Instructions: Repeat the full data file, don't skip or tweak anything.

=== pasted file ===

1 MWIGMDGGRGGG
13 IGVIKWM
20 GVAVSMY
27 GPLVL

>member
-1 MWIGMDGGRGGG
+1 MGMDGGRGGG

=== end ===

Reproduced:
1 MWIGMDGGRGGG
13 IGVIKWM
20 GVAVSMY
27 GPLVL

>member
-1 MWIGMDGGRGGG
+1 MGMDGGRGGG